If someone you loved was sick, would you make them wait in a cold car on a rainy night for two hours?
Would you send them to the Hallmark store in the middle of a rainstorm to buy a replacement Elf on the Shelf?
Would you insist that the sick person go to Costco, make dinner and tidy up the house?
Would you berate them for not working harder?
Probably not, because that would be cruel.
It turns out that I’ve been pretty cruel to myself this winter. I knew I had a nasty cold I couldn’t shake, but that didn’t stop me from being a mom.
When my daughter went to dance lessons and Girl Scouts, I waited in the car. It didn’t matter that it was 38 degrees outside; I figured my winter coat would keep me warm. I could have waited at Starbucks, but it was hard to justify spending so much money on myself.
When the Elf on the Shelf went missing, I tore through the house on a cleaning rampage trying to find it, all the while coughing, sneezing and using up a box of tissues. After finally admitting defeat, I drove to the store to buy a replacement elf and did a Costco run while I was at it.
My husband encouraged me to take care of myself, but I didn’t. Instead, I felt guilty that I wasn’t performing up to my usual standards. Housework was slipping. Gymnastics clothes weren’t washed and ready to go. I turned down opportunities to participate at church. I was tired all the time and needed to take naps or else I’d be too exhausted to drive the Mom Taxi.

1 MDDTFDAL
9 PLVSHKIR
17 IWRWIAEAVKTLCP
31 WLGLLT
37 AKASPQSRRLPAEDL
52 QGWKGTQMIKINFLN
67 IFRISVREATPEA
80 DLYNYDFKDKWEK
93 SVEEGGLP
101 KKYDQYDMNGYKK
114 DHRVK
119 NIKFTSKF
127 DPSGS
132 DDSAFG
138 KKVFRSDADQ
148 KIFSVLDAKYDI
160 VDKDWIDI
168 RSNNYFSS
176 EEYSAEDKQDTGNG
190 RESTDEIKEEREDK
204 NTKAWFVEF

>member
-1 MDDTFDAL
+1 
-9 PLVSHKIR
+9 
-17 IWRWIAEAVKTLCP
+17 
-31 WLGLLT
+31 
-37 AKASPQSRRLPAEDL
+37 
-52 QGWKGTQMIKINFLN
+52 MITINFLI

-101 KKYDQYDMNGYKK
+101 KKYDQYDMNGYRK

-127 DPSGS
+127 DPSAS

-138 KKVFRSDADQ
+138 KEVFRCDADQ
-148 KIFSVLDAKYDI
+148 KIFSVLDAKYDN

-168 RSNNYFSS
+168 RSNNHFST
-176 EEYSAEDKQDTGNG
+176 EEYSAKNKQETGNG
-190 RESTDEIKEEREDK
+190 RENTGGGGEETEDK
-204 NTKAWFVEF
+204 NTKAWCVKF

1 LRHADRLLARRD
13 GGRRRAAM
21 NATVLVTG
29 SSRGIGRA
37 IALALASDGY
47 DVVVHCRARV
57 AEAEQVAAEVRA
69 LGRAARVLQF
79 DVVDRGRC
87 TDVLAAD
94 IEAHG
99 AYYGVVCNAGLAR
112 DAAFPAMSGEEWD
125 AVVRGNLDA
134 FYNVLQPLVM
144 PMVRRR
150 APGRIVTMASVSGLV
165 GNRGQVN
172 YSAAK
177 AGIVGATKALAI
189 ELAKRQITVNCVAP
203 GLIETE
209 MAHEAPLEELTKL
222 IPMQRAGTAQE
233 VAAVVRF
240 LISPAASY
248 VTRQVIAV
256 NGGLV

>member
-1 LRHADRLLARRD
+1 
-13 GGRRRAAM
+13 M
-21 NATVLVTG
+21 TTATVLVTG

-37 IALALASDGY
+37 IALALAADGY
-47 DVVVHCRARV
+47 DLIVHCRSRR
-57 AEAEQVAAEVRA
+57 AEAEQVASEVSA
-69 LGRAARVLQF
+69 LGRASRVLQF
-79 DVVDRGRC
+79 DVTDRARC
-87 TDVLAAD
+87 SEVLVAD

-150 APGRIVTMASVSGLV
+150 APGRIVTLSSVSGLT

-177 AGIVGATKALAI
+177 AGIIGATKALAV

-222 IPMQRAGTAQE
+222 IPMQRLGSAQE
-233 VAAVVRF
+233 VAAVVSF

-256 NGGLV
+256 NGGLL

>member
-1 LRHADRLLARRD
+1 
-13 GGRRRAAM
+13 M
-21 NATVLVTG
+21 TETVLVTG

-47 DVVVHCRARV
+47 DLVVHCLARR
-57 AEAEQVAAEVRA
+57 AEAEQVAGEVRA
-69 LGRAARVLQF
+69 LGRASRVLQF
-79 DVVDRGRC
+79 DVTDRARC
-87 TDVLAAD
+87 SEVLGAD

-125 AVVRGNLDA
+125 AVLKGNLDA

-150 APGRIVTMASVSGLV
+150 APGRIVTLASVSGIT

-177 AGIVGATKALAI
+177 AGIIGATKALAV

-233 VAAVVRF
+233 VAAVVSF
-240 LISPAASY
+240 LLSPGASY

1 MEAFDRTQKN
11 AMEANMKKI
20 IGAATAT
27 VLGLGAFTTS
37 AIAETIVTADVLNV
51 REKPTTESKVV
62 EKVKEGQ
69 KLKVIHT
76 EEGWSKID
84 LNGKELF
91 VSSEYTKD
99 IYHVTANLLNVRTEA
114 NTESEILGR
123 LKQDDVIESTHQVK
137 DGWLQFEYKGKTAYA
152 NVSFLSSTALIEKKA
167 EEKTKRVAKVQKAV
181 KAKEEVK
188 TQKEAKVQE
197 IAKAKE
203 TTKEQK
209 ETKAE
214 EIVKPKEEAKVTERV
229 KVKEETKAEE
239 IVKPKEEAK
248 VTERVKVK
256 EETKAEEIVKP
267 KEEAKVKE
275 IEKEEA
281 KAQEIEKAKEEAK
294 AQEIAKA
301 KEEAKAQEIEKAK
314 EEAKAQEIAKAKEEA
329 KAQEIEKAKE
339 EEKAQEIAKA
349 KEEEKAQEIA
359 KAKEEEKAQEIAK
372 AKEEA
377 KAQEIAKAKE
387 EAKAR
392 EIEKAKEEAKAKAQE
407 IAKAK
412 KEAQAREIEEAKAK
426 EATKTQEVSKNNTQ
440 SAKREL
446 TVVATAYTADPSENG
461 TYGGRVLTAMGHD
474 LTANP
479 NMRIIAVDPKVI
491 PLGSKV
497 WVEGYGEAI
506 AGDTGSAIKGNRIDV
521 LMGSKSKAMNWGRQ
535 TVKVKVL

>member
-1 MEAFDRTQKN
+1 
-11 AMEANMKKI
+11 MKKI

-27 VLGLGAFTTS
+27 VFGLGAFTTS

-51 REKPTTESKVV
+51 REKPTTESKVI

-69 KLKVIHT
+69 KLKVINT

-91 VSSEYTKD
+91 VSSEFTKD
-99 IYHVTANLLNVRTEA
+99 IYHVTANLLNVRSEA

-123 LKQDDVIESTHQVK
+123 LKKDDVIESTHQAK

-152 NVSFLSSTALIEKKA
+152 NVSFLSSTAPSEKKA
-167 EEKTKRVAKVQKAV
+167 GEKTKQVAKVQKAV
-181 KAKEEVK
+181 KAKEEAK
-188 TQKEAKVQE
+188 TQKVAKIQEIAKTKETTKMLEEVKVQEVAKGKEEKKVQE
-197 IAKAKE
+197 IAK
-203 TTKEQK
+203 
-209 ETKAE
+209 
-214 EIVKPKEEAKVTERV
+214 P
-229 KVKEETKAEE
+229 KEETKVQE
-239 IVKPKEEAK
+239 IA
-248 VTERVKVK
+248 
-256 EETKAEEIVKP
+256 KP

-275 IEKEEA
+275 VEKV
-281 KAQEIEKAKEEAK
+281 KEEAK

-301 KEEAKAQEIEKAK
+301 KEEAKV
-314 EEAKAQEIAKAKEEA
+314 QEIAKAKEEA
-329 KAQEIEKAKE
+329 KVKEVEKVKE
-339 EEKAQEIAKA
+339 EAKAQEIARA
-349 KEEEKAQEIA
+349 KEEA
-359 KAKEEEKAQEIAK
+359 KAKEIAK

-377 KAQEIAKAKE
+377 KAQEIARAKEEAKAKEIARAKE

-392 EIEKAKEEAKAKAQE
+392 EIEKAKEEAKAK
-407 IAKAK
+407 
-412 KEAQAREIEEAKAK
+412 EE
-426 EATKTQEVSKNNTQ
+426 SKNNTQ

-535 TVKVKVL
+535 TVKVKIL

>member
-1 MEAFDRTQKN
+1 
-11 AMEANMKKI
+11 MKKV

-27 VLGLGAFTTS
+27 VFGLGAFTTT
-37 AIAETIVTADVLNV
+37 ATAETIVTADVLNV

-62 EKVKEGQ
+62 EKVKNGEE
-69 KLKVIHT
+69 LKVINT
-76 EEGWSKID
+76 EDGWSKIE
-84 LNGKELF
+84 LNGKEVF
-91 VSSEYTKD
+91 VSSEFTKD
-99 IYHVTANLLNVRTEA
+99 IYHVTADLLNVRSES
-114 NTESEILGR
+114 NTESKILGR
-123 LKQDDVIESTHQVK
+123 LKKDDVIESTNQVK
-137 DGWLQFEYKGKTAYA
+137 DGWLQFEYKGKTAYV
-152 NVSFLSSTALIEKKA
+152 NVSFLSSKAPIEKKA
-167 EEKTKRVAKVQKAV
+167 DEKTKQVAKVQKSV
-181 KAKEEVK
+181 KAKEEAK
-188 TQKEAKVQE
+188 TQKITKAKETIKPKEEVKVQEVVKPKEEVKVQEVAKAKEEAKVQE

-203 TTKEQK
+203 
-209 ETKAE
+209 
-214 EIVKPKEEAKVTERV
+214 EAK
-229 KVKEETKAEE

Finally, I went to the walk-in-clinic at Edmonds Family Medicine. I waited until a Sunday because I didn’t want to interfere with my kids’ weekday schedule.
After some poking and prodding, the doctor said to me, “Congratulations! You have a two-fer.”
“What’s that?” I asked.
“You have pneumonia and a sinus infection,” he told me, “and for the next four months, you’ll have compromised lungs.”
Merry Christmas to me.
I went home, flopped on the couch and at last deemed myself worthy of claiming the television for the entire week, if I wanted it. At least that’s what I told myself.
In reality I continued to wrestle with guilt. Guilt that I couldn’t volunteer at school. Guilt that I couldn’t take my daughter to “The Nutcracker.” Guilt that I hadn’t finished Christmas shopping.
But most of all I felt guilt for how shabbily I had treated myself. I had run my health into the ground. There is no person in my life to whom I would be so cruel.
Today is Christmas Eve, and I know I’m not the only woman who has woken up exhausted. Maybe we all need to take a deep breath (if we can do so without coughing) and remember that the best present in the whole world is the gift of good health.
Then — and this is the hard part — we need to remember that we deserve that present, too.
Jennifer Bardsley is author of the books “Genesis Girl” and “Damaged Goods.” Find her online on Instagram @the_ya_gal, on Twitter @jennbardsley or on Facebook as The YA Gal.